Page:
I've been saying all along, Della, this was the best thing you ever wrote. Now you've pinpointed why it's so good. You were writing about something that brought out passionate feelings within you. And it shows in the immediacy of the writing. Read this novel, people. It's good.

Wendy's Writing said...

I am looking forward to reading this, Della.

Anonymous said...

Alcoholism is not a disease. What total tosh.

womagwriter said...

Anon - oh yes it is. Look up the definition of 'disease':

1. A pathological condition of a part, organ, or system of an organism resulting from various causes, such as infection, genetic defect, or environmental stress, and characterized by an identifiable group of signs or symptoms.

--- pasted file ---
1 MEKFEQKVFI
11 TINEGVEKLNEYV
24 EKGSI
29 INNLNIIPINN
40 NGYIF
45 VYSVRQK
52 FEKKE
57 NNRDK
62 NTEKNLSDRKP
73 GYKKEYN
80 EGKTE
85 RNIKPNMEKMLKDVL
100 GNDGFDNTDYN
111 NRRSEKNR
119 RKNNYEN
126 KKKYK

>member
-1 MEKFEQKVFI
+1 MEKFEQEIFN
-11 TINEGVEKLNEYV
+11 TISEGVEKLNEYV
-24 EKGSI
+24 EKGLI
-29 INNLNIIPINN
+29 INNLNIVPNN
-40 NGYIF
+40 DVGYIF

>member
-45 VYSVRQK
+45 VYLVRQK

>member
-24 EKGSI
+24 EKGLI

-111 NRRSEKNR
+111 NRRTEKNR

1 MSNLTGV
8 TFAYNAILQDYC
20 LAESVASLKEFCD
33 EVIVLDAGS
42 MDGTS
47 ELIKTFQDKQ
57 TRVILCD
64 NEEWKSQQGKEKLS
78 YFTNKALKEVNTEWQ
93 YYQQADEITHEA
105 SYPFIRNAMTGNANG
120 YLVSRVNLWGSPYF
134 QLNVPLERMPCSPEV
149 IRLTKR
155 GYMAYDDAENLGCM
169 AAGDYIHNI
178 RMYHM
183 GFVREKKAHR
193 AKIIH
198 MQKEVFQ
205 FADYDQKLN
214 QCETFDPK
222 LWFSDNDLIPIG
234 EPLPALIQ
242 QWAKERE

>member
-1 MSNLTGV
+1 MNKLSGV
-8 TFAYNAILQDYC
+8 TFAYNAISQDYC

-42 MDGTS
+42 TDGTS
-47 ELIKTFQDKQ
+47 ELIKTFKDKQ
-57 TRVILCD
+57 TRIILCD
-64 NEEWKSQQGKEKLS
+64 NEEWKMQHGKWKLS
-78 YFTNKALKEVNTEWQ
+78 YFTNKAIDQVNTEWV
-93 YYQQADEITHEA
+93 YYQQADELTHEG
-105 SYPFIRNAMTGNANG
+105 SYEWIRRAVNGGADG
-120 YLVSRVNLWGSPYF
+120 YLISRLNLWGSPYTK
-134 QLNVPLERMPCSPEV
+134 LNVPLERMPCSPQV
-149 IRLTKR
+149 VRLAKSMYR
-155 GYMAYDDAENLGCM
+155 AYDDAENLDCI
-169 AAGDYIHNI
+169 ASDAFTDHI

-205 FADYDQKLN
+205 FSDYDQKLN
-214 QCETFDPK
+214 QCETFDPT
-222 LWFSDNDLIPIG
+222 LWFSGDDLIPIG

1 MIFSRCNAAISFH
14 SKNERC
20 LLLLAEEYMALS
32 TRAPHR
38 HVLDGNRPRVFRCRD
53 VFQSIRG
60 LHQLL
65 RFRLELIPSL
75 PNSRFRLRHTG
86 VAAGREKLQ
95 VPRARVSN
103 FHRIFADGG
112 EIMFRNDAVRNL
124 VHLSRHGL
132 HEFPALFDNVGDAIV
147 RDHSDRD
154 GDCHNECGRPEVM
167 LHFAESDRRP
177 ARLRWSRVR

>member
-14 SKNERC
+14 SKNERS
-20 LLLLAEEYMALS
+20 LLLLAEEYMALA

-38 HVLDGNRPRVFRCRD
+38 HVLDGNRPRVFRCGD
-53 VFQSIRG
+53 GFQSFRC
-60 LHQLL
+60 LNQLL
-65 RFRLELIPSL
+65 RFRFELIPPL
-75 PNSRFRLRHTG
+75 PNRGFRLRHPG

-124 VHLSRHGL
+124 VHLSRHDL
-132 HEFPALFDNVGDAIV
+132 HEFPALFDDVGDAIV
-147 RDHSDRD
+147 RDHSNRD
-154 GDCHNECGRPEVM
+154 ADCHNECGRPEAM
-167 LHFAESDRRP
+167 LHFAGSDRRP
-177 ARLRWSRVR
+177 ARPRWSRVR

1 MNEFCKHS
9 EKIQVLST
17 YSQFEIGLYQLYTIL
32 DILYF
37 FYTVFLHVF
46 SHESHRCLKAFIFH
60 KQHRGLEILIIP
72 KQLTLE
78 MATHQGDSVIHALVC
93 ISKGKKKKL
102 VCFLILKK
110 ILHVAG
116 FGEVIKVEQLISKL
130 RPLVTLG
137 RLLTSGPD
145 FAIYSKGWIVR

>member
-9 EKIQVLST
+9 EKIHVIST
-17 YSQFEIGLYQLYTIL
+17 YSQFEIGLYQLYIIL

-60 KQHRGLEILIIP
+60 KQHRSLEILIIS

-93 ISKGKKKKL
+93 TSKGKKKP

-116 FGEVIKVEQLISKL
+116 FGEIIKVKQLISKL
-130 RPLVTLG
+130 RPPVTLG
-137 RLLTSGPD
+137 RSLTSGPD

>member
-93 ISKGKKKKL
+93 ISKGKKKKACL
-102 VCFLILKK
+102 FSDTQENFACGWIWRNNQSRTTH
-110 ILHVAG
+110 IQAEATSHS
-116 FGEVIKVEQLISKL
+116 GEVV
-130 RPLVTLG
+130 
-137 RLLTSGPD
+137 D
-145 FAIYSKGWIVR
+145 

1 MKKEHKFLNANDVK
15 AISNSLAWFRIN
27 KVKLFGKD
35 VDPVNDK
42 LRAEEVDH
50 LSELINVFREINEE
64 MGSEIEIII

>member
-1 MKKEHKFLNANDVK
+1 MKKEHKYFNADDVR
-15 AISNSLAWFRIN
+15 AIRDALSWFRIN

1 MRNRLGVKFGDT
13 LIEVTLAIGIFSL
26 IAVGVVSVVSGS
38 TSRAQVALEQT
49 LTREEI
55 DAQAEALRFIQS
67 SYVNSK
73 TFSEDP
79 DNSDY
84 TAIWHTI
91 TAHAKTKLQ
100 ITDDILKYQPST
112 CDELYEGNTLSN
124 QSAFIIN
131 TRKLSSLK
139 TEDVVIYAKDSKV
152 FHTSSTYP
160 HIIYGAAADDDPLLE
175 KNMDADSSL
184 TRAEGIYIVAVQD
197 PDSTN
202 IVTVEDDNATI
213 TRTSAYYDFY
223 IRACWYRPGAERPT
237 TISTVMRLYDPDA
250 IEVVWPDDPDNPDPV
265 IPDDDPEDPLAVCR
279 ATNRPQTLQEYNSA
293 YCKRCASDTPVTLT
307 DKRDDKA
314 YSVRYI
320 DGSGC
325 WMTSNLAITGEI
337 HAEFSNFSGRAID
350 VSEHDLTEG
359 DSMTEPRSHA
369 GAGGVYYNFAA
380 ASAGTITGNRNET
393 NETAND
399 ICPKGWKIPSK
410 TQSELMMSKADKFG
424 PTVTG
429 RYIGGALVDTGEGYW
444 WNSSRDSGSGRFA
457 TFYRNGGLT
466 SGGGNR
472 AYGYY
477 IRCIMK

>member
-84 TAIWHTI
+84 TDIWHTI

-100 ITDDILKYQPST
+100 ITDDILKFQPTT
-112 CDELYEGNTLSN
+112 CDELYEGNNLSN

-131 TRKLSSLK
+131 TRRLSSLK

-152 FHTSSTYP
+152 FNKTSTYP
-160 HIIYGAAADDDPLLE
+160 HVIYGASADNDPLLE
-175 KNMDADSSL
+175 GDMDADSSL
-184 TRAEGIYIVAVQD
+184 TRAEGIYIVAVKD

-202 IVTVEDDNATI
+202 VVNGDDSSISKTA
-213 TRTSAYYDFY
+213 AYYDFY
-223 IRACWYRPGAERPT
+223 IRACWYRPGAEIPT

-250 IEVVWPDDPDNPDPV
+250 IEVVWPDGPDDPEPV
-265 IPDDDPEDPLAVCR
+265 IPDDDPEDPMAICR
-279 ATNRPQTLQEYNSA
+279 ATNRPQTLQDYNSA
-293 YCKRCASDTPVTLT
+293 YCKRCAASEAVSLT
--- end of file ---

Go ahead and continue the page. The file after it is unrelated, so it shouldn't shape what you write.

2. A condition or tendency, as of society, regarded as abnormal and harmful.

Blog Master said...

Well said, Womag.

Anonymous said...

Alcoholism is not a disease. Saying it's a disease acts as an excuse. There is no excuse for the harm it does to everyone involved.

Dolores Doolittle said...

Ignoring worthless Anonymous comments, Della, this book sounds very moving and uplifting. And your review, Womag, adds to my keenness to read it.

My brother recently died one of those 'needless premature deaths', but from his many friends we've heard overwhelmingly of his goodness, kindness and great humour. We'll never stop hearing him laughing.

Warmest wishes, Della, to you and those in your family affected by alcoholism, and Success with the book.

Suzanne Ross Jones said...